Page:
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  • Bare Life and the Occupied Body
  • Diane Enns (bio)

In 1940 Walter Benjamin wrote: “The tradition of the oppressed teaches us that the ‘state of emergency’ in which we live is not the exception but the rule. We must attain to a conception of history that is in keeping with this insight.”1 These words have lost none of their relevancy, according to Giorgio Agamben, who suggests that power no longer has any form of legitimization other than emergency. In fact, not only does power appeal to emergency but labors secretly to produce it. We have only to think here of the U.S. government’s post-9/11 warnings of the imminence of terrorist attacks, whether provoked by actual or fabricated threats, for the express purpose of maintaining public support for its foreign policies and goading other nations into a war on terror.

Agamben warns that we currently face the most extreme and dangerous developments of the paradigm of security in the name of a state of emergency. Rapidly imposing itself as the basic principle of state activity, security, he argues, is becoming the sole criterion of political legitimization while traditional tasks of the state surrender to a gradual neutralization of politics.2 Ironically, the more security reasoning is promoted, the more vulnerable we become. This is the ultimate risk. Security and terrorism have become a single deadly system in which they legitimate and justify each other’s actions. The risk is twofold according to Agamben: not only does the paradigm of security develop a “clandestine complicity of opponents” in which resistance and power are locked together in a mutually reinforcing relationship, but it also leads to “a worldwide civil war which destroys all civil coexistence.”3 This is the result of the dependency of security measures on maintaining a state of emergency.

Nearly three decades ago, Michel Foucault remarked that the question of power was raised anew around 1955, against the background of what he calls the “two gigantic shadows” created by the “black heritages” of fascism and Stalinism.4 Today, we must revisit the question again, under the new shadows that darken our world: these metamorphosed modalities of power and resistance that are escalating with frightening rapidity on a global scale. In the desperate cycle of state terror and insurrectionary terrorism that has gripped the world we need more than ever to understand power both in its repressive and resistant forms.

In the following reflections I wish to revisit Foucault’s ideas on power to highlight what I argue is a failure to adequately account for the power of resistance. I address this via an excursion into Agamben, who takes up Foucault’s question concerning power over natural life: a biopolitics in which living itself is at stake. Despite Foucault’s argument that resistance and power are inseparable — since one can never escape power relations — dominating power proves to be an intriguing exception. Collective revolutionary struggles appear to remain an enigma for him. The implications of this problematic will be drawn out with reference to the occupied body: the individual stripped of political and human rights, reduced to a bare existence, who sometimes turns to self-sacrifice in the name of revolt against the occupiers. In what sense can this body be said to be resisting power? In what sense complicit? What hope is there for resisting repressive regimes if the contemporary paradigms of security and terror recuperate into their violent vortex all modes of struggle?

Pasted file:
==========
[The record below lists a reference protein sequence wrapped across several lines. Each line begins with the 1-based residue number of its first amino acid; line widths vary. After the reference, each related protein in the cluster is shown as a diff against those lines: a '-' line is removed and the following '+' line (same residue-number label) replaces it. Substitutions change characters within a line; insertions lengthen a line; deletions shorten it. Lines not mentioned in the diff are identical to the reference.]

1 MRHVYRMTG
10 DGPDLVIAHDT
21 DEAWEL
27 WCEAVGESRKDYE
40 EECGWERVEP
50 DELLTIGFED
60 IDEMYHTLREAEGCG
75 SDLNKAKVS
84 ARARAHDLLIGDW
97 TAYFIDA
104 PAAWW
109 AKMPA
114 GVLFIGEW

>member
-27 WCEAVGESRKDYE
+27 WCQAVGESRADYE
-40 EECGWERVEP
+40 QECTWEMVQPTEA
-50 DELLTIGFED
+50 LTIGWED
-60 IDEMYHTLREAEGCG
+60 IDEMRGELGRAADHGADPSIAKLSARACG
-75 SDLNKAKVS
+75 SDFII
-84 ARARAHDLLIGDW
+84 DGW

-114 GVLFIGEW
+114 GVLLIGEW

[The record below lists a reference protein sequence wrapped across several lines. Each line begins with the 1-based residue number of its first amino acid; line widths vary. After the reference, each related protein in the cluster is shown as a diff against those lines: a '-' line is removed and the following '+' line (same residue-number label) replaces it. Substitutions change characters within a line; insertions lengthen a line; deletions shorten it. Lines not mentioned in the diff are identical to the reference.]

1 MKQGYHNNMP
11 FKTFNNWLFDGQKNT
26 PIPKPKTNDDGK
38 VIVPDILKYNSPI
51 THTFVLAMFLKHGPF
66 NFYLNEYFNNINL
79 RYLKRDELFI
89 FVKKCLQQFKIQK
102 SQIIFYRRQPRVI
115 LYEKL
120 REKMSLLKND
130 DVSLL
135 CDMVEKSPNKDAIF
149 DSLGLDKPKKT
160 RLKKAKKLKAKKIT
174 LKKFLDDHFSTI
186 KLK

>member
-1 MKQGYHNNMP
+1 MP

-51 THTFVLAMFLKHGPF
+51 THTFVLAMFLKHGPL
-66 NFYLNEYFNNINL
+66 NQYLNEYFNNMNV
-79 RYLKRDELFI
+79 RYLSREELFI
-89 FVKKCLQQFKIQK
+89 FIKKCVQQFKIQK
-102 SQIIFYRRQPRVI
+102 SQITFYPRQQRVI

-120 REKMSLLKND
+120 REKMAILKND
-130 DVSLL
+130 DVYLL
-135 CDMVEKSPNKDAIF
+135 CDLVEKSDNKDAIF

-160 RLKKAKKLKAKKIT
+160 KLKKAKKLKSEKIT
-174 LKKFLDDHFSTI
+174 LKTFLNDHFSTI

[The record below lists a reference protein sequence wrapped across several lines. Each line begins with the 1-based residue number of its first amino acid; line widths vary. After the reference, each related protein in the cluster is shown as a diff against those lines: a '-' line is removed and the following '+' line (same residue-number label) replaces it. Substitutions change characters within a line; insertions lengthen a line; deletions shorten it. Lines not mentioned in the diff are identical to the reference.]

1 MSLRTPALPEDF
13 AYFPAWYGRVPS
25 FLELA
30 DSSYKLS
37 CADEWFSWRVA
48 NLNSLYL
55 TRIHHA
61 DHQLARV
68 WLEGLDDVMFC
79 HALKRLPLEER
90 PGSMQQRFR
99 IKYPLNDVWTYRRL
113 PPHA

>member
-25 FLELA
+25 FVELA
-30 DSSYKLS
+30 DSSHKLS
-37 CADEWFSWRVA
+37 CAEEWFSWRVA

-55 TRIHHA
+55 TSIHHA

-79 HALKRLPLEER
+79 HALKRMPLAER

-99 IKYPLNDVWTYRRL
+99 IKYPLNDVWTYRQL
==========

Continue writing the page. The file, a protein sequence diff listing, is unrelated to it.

The enigma of revolt

In March of 1968, two months before Parisian students and laborers would riot in the streets surrounding the Sorbonne, Foucault witnessed the revolts of their counterparts in Tunisia. He discusses this experience ten years later, asking the question: “[W]hat on earth is it that can set off in an individual the desire, the capacity, and the possibility of an absolute sacrifice without our being able to recognize or suspect the slightest ambition or desire for power and profit?”5 In comparing the two events Foucault expresses an attraction to the commitment of the Tunisians, but bitter disappointment with the “muttering of political speeches” in France. Beyond “all those cold, academic debates on Marxism” in Paris, he...

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